Life Lately

Every time I feel the impulse to blog about my personal life, I always feel a counter-impulse not to, because it feels unnecessary, tiresome, and self-indulgent. Like, who cares, right? The world has enough problems and riffraff without my adding to it. It’s the same way I often keep silent even when my brain is running through a gazillion thoughts and responses. In my book, silence is always better than a response I will regret. In the blogosphere, this translates to: No post is always better than a post I will regret putting up.

A lot of my would-have-been-posts have thus evaporated to thin air, and every time that happened, a part of me breathed a sigh of relief for having overcome a whim of the id. But frankly, it hasn’t been all that helpful. I feel restricted by my own doing; like being in a straitjacket I put on myself. This blog is a place I’ve carved out and staked a claim to as my own, and not having courage enough to post freely here feels like a betrayal. I remember a friend of mine saying that blogging should be something we do for ourselves. Others might benefit from one or several of our posts, maybe, but that shouldn’t be our main concern. We should, first and foremost, write for ourselves.

“Better to write for yourself and have no public, than to write for the public and have no self.”—Cyril Connolly

Over the past couple of days, I’ve been rereading posts I’ve put up here under the category “Personal.” And I have to admit, I do like them. Many times, I was surprised by what I wrote in them and had completely forgotten how I came around to constructing the exact sentences in those posts. Several times while reading, I reacted with, “Wait, I wrote that?? Where did that come from?”

But in rereading those posts, I did appreciate the insight my younger self offered. You know, lately I’ve been reading the book “What I Know Now: Letters to My Younger Self,” in which women shared their wisdom to their younger selves through a letter. The letters were obviously meant to go backwards in time, carrying with them the wisdom of hindsight and a more mature perspective in life. Now in my case, what I’ve written in the past works the opposite way—they contain the insight and perspective of my younger self, which frankly, I found to be helpful reminders to my current self. See, growing old may bring us wisdom and maturity in perspective, but sometimes it may also cause us to grow disillusioned, hopeless, and just plain gray. Youth, on the other hand, has such vibrancy, candidness and sense of hope it’s refreshing to come in contact with that younger self of ours reminding us what it was like to have the fire burning. Saying to us, we didn’t come this far to just give up. Telling us, we’ve got this.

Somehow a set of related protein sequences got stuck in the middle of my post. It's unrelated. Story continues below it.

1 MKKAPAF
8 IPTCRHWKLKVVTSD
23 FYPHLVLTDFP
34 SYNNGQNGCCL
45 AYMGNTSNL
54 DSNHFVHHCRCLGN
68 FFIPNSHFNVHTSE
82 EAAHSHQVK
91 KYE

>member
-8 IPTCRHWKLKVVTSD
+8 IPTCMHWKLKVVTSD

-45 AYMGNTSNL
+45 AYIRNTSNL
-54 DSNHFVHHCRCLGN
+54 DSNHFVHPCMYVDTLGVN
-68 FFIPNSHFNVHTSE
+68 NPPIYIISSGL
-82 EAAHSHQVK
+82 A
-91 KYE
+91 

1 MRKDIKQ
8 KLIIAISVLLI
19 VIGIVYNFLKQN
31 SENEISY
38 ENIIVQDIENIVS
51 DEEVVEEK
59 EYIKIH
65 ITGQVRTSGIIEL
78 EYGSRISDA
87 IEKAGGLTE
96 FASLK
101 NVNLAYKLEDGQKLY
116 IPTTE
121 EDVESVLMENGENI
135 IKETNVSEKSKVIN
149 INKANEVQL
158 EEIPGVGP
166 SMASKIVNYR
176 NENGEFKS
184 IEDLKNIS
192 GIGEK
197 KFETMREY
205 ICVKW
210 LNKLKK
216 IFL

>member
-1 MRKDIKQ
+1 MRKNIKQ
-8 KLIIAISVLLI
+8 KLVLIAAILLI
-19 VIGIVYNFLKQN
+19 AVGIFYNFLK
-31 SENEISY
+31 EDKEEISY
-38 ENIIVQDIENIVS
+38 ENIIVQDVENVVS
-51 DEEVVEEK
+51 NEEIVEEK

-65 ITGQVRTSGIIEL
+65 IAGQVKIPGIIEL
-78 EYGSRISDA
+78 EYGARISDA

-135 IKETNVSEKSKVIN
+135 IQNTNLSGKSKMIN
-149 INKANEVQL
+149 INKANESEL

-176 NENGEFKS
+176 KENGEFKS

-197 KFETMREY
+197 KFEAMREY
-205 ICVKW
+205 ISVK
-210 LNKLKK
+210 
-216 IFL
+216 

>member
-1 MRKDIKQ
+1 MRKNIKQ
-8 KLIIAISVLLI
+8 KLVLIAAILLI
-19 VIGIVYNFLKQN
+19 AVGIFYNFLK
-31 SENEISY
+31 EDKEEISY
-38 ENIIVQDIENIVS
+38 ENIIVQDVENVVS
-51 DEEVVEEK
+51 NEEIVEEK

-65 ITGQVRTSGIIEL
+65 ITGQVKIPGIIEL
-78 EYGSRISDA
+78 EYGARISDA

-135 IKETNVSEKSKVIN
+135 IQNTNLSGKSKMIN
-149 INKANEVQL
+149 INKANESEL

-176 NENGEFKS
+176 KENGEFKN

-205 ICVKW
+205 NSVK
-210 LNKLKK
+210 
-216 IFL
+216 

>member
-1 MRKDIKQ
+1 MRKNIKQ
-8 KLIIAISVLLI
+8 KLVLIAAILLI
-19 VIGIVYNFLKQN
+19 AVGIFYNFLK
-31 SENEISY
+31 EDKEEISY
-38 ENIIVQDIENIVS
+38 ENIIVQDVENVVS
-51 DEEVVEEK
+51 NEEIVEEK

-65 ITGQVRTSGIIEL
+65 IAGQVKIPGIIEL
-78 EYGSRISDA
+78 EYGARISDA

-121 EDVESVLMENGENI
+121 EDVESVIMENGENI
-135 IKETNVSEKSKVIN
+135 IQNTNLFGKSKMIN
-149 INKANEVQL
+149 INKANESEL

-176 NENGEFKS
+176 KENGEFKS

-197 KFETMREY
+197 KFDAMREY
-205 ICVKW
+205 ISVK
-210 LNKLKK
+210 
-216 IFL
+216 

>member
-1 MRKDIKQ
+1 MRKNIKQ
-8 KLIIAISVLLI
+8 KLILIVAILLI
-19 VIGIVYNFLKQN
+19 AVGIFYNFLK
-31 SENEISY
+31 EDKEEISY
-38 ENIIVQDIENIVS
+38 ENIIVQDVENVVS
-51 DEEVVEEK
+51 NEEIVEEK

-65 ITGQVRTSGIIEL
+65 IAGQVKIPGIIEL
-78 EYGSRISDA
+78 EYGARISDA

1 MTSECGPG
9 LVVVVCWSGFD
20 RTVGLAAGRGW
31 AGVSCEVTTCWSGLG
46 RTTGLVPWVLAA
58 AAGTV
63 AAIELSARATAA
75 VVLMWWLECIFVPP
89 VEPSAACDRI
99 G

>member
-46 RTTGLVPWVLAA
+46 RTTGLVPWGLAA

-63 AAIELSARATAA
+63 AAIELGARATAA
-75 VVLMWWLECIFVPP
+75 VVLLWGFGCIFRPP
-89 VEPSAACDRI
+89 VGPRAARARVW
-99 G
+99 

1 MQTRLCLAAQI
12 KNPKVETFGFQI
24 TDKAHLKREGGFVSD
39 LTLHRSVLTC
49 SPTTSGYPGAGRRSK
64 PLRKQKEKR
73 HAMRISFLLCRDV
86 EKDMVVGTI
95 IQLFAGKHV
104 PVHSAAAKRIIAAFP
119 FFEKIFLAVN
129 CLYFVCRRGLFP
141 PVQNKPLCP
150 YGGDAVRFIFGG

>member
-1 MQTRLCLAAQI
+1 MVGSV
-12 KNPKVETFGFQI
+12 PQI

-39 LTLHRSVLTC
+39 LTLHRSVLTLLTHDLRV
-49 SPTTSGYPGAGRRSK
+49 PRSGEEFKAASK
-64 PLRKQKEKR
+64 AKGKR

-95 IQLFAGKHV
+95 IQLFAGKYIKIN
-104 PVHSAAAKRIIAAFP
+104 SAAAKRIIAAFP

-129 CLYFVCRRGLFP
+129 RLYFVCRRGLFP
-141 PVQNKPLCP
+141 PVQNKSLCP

So now this post really is just me talking about life, from my corner of the universe. Maybe this will help my future self, maybe not. Nonetheless, I want this on record. This is my 26-year-old self speaking, and this, is how life has been lately.

Of late, I have been restless again. Things I have expected to be accomplished by now—mainly, getting my RP (Registered Psychologist) license—still remain undone. I have passed up on taking the board exam last year and will pass up on it again this year, partly because I am unprepared for it, but mostly because I am so damn terrified of taking a chance on it. From a day-to-day view, this transition thing from nurse to psychologist feels like it’s going at a slower rate than I would prefer. From a big-picture view, however, the current place I’m in is admittedly more favorable than I expected, given that I am already teaching in this very field I am still a student of. Nonetheless, I know I won’t ever feel that the transition is complete unless I finally get my RP license.

The most difficult thing is keeping patient and trusting the process. On the one hand, I do understand and am willing to accept this process. But on the other hand, some days things just feel too slow-moving and I fear I may just be stalling instead of taking more risks.

I keep trying to remind myself that I should not rush; after all, I have been in psychology for a time shorter than that I spent in nursing school. Calm your heart, my sweet. Transition takes time.

On other news—I am considerably happier these days. Not gleefully happy, but as happy as can be aspired to given the current state of things. I keep relearning that it really is all about purpose—the pursuit of fulfilling it, the satisfaction of accomplishing it, and the setting out to a new one next. It’s tempting to think that total freedom from things-to-do and from cares related to the future is the main thing that will make us happy, but it’s not. The state of having absolutely nothing to do and having no cares for the future is blissful for a brief period, but utterly maddening when prolonged. As Viktor Frankl best put it–